One of the reasons I am looking forward to coming home is that our baths all have two taps that look like taps and when you turn them on water, either cold or hot, pours forth. I know lots of Capetonians have more sophisticated baths and that’s fine with me because I don’t have to use them. But at the end of five energetic cycling days in Wales I wanted a gentle soak in a tub.
The first bath had 12 holes in the side and a complex set of dials, one of which came away in my hand. Guiltily I pushed it back and tried again. No water. I then fiddled with the apparatus above the dial while gently turning it. Still no water flowed out of one, let alone 12 holes.
I called my sister. She, after all studied medicine at UCT so should have been better equipped to deal with this scientific water-producing wonder. When she too was unsuccessful we called the hotel porter. He came. He saw. He conquered. He made it all look so easy and we postponed bathing till after dinner. Blame it on the wine but when we tried to bath before retiring we could not recall the procedure.
A knowledgeable friend recognised the 12 holes as a jacuzzi-bath. “You have to wait ages till the bath fills up to hole-height before the water starts bubbling all over you,” she said. “On hotel holidays my kids are usually banging on the door shouting ‘Hurry up Mum’ so I’ve never really enjoyed the luxury of one!”
Over the next two weeks in the UK I opted for showers. No two had similar controls and I either ended up with a cold trickle or a Niagara Falls scalding. And in the one bathroom where the temperature and volume were perfect, the shower door did not close properly and I flooded the floor with soapy water.
A slim fit through cycle paths
Another thing I discovered on my travels is that only thin cyclists can make use of dedicated cycle paths in Wales. I am sure there are plump and even fatties who ride bikes all over Cardiff but they would be unable to get through the barriers which are erected at the beginning and end of most cycle paths.
These barriers, designed to keep out motorbikes and scooters, come in two designs. One is a ground level arrangement of stout red poles through which it is possible to manoeuvre the mobile wheels of a bike.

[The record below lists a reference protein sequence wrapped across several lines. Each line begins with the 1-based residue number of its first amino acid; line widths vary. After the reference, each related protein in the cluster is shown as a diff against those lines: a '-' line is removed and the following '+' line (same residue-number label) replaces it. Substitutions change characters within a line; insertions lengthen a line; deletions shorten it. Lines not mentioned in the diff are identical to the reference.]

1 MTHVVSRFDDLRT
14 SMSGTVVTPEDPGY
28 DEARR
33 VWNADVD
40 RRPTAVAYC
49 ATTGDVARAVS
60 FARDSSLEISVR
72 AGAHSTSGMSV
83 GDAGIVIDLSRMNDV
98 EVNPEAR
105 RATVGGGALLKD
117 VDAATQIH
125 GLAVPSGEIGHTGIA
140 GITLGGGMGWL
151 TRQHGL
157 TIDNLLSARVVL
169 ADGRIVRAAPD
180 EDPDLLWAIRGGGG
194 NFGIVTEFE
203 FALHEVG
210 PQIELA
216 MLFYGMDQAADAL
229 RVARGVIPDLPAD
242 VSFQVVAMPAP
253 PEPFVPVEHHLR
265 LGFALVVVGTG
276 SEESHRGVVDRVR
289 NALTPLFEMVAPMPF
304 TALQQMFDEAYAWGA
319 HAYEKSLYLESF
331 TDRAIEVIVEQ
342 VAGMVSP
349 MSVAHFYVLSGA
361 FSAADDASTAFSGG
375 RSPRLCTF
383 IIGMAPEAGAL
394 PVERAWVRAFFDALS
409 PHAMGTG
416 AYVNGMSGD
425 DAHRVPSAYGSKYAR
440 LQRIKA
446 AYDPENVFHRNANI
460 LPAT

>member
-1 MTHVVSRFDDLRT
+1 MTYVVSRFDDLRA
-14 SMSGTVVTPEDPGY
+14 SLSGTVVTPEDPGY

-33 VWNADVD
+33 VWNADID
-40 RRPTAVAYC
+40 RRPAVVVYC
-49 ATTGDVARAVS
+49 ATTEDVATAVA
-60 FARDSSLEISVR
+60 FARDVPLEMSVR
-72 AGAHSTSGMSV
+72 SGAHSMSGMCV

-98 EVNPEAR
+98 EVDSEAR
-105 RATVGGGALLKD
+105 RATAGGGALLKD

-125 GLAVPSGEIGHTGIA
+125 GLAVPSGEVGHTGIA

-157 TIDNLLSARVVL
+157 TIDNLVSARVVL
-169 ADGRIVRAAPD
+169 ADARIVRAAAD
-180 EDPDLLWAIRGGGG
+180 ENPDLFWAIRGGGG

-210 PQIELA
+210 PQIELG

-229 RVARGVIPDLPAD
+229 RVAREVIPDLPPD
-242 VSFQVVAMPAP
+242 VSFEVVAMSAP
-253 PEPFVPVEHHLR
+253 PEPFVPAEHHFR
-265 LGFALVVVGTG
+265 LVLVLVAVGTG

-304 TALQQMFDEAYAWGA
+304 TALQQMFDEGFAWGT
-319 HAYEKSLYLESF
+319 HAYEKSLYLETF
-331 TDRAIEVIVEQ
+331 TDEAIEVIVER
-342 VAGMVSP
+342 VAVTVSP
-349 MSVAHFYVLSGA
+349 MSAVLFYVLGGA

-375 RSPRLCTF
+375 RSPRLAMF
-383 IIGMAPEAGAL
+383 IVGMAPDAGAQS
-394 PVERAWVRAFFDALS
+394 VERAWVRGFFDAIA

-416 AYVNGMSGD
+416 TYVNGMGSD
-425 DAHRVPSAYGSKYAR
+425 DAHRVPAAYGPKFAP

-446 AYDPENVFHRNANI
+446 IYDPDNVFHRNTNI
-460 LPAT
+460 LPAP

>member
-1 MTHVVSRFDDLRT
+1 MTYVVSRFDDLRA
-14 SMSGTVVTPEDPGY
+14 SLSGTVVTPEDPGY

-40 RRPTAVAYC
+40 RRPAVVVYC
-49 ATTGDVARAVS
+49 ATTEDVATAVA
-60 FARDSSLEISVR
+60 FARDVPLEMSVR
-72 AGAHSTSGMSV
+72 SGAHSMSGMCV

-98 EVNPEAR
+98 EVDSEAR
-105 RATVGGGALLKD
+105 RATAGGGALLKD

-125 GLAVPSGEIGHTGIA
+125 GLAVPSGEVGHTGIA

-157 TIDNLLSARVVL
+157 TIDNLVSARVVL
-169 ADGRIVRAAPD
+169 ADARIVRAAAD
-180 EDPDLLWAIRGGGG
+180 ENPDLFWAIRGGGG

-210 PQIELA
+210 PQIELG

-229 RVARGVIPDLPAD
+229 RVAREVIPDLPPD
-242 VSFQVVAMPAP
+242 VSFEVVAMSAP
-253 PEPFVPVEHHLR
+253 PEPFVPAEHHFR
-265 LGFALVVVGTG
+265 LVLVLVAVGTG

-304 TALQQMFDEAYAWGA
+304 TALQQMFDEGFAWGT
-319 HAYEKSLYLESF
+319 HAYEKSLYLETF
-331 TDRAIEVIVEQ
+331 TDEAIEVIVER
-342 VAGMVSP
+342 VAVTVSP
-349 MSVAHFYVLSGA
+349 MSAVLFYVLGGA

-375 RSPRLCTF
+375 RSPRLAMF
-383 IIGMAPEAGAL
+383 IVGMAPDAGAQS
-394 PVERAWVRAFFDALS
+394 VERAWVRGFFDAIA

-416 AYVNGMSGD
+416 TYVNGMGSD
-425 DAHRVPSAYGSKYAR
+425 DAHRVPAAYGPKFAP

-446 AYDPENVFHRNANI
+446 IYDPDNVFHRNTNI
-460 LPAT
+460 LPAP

The other, more common one, is a metal opening which curves in the middle like the hour-glass waist of a film star. The space is just wide enough to push through the handlebars but is a tight fit for even a slim cyclist. Definitely not for anyone with embonpoint.
Hopefully barriers won’t be necessary along the new cycle paths currently being built in Tokai and Firgrove roads. I can’t wait to see them completed.
The recreational meadow called The Warren
In Wales some of the inhabitants speak three languages: English, Welsh and Welsh-English. This makes use of English words and grammar but sounds like Welsh. So after dinner at the Swan, Hay-on-Wye’s principal coaching inn dating back to 1821, we had difficulty following a local’s directions to any place prepared to sell us late-night ice creams.
While enjoying them in a corner of a pub, a crowd of happy diners emerged from the restaurant. One explained they were members of the Warren Club, named after a group of businessmen and locals who in the 1970s had clubbed together to buy a beautiful riverside meadow called The Warren. This recreational meadow, named after the rabbits first bred there in medieval times, had been a public amenity for generations so the people of Hay were horrified that it was to be sold for a private caravan park.
Once the meadow had been bought, a “200 Club” which quickly became a “300 Club”, was set up to maintain the unspoiled beauty of The Warren which has been designated a place of Special Scientific Interest because of its bird life, otters and of course the rabbits.
Hay has another claim to fame. It has achieved international recognition as the original “Town of Books”. If you can’t find a copy of a rare book, you’ll be sure to find it in one of the 30 book shops in this small town on the England-Wales border.
A reminder of a catstrophic incident
On our ride on the Taff Trail from Brecon to the coal mining town of Merthyr Tydfil we were reminded of the Aberfan disaster on October 21, 1956. We came across a plaque commemorating the catastrophic collapse of a colliery spoil tip which led to the death of 116 children and 28 adults. They died when 40 000 cubic metres of slurry slid down a hill covering the village and the classrooms of Pantglass Junior School.
On the hillside above us were a row of white arches near the top of Aberfan cemetery marking the graves of the children. And what made us weep was to read that October 21 was the last day of school before half term. A day later and the school would have been empty.
A former old coal miner told us there were still old people living in Aberfan who would attend the 50th anniversary service in memory of their dead children.
It’s a joke
A homeless man quizzed by a social worker confessed that until recently he’d had it all. “I had a cook, a roof over my head, TV, gym, library, the lot. “Was it drugs? Alcohol? Divorce?”
“No. I got out of jail.”